Bone marrow (stem cell) donation


Description

Bone marrow is the soft, fatty tissue inside your bones. Bone marrow contains stem cells, which are immature cells that become blood cells.

People with life-threatening diseases, such as leukemia, lymphoma, and myeloma can be treated with a bone marrow transplant. This is now often called a stem cell transplant. For this type of treatment, bone marrow is collected from a donor. Sometimes, people can donate their own bone marrow.

Bone marrow donation can be done either by collecting a donor's bone marrow surgically, or by removing stem cells from a donor's blood.

Alternative Names

Stem cell transplant - donation; Allogeneic donation; Leukemia - bone marrow donation; Lymphoma - bone marrow donation; Myeloma - bone marrow donation

Types of Bone Marrow Donation

There are two types of bone marrow donation:

With an allogenic transplant, the donor's genes must at least partly match the person's genes. A brother or sister is most likely to be a good match. Sometimes parents, children, and other relatives are good matches. But only about 30% of people who need a bone marrow transplant can find a matching donor in their own family.

Bone Marrow Registries

The 70% of people who do NOT have a relative who is a good match may be able to find one through a bone marrow registry. The largest one is called Be the Match (www.bethematch.org). It registers people who would be willing to donate bone marrow and stores their information in a database. Doctors can then use the registry to find a matching donor for a person who needs a bone marrow transplant.

How to Join a Bone Marrow Registry

To be listed in a bone marrow donation registry, a person must be:

People can register online or at a local donor registry drive. Those between the ages of 45 to 60 must join online. The local, in-person drives only accept donors who are younger than age 45. Their stem cells are more likely to help patients than stem cells from older people.

People who register must either:

The cells or blood is then tested for special proteins, called human leukocytes antigens (HLA). HLAs help your infection-fighting system (immune system) tell the difference between body tissue and substances that are not from your own body.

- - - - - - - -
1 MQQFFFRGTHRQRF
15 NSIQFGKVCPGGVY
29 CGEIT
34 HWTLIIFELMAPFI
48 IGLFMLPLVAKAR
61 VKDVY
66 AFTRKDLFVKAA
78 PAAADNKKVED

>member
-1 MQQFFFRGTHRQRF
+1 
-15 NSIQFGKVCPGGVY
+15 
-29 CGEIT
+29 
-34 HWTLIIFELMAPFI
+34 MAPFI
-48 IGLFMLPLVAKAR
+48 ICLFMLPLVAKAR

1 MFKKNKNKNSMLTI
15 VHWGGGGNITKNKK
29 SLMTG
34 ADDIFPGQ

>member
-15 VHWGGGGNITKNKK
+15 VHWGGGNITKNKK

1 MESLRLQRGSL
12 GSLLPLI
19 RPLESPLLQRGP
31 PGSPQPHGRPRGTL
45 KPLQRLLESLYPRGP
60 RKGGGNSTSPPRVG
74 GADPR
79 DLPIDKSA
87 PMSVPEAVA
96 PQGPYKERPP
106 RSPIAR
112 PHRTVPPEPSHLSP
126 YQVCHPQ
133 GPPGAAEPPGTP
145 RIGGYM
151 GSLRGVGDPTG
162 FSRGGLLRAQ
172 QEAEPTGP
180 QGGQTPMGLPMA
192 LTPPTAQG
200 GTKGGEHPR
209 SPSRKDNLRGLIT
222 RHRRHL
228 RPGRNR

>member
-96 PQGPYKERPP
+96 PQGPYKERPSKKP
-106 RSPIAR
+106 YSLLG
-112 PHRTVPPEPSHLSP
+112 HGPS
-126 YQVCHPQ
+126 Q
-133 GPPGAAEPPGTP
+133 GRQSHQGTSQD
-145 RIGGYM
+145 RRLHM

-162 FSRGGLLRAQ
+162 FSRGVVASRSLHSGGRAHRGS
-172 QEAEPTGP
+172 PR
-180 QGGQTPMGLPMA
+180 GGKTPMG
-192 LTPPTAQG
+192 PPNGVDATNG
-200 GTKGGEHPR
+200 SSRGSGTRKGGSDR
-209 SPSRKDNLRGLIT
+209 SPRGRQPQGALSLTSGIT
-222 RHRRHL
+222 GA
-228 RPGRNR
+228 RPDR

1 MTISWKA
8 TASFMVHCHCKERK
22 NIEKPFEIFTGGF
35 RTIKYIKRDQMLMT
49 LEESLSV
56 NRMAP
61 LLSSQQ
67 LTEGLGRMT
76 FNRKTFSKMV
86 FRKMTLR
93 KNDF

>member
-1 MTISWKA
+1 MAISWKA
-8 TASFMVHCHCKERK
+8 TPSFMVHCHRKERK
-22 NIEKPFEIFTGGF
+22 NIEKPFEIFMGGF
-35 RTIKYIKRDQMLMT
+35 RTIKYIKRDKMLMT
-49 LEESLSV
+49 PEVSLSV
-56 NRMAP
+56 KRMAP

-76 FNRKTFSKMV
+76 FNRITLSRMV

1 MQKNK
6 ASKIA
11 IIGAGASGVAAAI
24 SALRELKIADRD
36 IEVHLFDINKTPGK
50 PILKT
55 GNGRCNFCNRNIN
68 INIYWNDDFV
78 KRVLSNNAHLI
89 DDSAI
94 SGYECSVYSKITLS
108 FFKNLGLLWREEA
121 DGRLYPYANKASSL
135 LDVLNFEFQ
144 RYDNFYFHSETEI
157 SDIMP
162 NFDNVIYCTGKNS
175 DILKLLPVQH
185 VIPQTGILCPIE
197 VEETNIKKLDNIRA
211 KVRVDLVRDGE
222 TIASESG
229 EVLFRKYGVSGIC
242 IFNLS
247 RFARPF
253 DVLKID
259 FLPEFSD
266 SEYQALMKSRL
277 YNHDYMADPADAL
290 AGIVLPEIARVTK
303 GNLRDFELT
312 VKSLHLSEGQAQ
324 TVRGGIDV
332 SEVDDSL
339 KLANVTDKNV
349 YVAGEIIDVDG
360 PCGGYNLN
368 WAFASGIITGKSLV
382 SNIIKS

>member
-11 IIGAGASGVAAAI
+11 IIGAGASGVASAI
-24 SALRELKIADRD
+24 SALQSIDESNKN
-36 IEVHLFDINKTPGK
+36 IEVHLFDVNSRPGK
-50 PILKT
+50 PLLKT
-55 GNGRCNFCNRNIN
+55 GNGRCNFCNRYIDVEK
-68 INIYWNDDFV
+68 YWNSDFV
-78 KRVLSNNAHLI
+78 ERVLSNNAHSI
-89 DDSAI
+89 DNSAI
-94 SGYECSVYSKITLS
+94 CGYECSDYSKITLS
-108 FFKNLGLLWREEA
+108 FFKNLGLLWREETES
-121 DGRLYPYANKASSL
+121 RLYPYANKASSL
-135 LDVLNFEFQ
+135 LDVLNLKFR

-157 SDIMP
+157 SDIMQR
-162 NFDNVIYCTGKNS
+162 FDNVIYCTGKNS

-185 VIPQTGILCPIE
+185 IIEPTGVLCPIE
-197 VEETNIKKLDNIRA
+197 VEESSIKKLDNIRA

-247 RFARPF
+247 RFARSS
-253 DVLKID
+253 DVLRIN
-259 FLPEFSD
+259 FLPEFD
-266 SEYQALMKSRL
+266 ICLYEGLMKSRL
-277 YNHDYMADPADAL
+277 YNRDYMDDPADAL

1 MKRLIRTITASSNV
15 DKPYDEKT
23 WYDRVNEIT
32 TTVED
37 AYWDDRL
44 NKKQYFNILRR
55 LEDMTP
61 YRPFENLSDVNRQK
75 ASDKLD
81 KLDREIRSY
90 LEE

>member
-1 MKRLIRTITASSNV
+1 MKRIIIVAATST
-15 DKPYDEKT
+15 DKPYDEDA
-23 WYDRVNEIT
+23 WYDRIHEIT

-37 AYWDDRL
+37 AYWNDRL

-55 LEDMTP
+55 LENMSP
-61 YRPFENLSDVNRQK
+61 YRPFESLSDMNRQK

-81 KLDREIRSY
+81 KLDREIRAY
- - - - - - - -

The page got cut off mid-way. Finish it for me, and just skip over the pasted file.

Bone Marrow Matching

Bone marrow transplants work best if the HLAs from the donor and the patient are a close match. If a donor's HLAs match well with a person who needs a transplant, the donor must give a new blood sample to confirm the match. Then, a counselor meets with the donor to discuss the bone marrow donation process.

What Happens During a Bone Marrow Donation

Donor stem cells can be collected in two ways.

Peripheral blood stem cell collection. Most donor stem cells are collected through a process called leukapheresis.

This procedure takes about 3 hours. Side effects include:

Bone marrow harvest. This minor surgery is done under general anesthesia. This means the donor will be asleep and pain-free during the procedure. The bone marrow is removed from the back of your pelvic bones. The process takes about an hour.

After a bone marrow harvest, the donor stays in the hospital until they're fully awake and can eat and drink. Side effects include:

You can resume normal activity in about a week.

There are very few risks for the donor and no lasting health effects. Your body will replace the donated bone marrow in about 4 to 6 weeks.

References

American Cancer Society. Stem Cell Transplant for Cancer. Cancer.org web site. Updated May 11, 2016. www.cancer.org/treatment/treatments-and-side-effects/treatment-types/stem-cell-transplant.html. Accessed September 22, 2016.

Dey BR, Spitzer TR. Haploidentical hematopoietic cell transplantation. In: Hoffman R, Benz EJ Jr., Silberstein LE, Heslop HE, Weitz JI, Anastasi J, eds. Hematology: Basic Principles and Practice. 6th ed. Philadelphia, PA: Elsevier Saunders; 2013:chap 107.

National Cancer Institute. Blood-Forming Stem Cell Transplants. Updated August 12, 2013. www.cancer.gov/about-cancer/treatment/types/stem-cell-transplant/stem-cell-fact-sheet. Accessed October 22, 2016.


Review Date: 8/15/2016
Reviewed By: Todd Gersten, MD, Hematology/Oncology, Florida Cancer Specialists & Research Institute, Wellington, FL. Review provided by VeriMed Healthcare Network. Also reviewed by David Zieve, MD, MHA, Isla Ogilvie, PhD, and the A.D.A.M. Editorial team.
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